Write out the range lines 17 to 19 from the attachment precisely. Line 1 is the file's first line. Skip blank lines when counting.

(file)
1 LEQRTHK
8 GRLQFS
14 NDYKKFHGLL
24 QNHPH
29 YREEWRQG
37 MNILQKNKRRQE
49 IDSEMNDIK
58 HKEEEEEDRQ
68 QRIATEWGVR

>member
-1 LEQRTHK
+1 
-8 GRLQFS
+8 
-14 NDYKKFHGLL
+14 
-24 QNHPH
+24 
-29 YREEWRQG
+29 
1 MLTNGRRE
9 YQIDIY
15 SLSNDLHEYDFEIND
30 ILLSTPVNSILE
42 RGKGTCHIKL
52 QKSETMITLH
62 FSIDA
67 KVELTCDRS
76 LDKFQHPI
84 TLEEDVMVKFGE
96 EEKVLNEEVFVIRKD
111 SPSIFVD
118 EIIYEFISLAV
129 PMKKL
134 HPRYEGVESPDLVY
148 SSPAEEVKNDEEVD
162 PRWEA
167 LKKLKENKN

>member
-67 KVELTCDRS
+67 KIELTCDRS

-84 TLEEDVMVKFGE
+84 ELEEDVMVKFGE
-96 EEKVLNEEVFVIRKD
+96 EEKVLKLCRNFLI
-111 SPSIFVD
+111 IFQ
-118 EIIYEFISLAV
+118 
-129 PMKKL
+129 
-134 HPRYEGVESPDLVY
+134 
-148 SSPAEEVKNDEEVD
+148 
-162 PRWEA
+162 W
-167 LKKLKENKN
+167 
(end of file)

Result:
-24 QNHPH
+24 
-29 YREEWRQG